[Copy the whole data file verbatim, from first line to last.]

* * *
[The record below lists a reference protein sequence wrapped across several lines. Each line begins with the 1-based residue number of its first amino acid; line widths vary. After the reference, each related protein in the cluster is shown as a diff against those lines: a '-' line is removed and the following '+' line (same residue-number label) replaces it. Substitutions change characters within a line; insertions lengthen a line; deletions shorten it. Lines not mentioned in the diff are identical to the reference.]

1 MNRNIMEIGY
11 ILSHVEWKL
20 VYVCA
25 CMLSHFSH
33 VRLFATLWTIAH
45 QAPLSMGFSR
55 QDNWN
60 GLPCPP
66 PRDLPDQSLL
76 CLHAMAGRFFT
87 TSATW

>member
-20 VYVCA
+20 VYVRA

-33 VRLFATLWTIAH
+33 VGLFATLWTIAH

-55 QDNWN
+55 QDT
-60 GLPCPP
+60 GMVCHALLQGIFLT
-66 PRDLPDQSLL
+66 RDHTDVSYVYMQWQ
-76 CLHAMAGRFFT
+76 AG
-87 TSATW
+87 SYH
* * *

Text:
[The record below lists a reference protein sequence wrapped across several lines. Each line begins with the 1-based residue number of its first amino acid; line widths vary. After the reference, each related protein in the cluster is shown as a diff against those lines: a '-' line is removed and the following '+' line (same residue-number label) replaces it. Substitutions change characters within a line; insertions lengthen a line; deletions shorten it. Lines not mentioned in the diff are identical to the reference.]

1 MNRNIMEIGY
11 ILSHVEWKL
20 VYVCA
25 CMLSHFSH
33 VRLFATLWTIAH
45 QAPLSMGFSR
55 QDNWN
60 GLPCPP
66 PRDLPDQSLL
76 CLHAMAGRFFT
87 TSATW

>member
-20 VYVCA
+20 VYVRA

-33 VRLFATLWTIAH
+33 VGLFATLWTIAH

-55 QDNWN
+55 QDT
-60 GLPCPP
+60 GMVCHALLQGIFLT
-66 PRDLPDQSLL
+66 RDHTDVSYVYMQWQ
-76 CLHAMAGRFFT
+76 AG
-87 TSATW
+87 SYH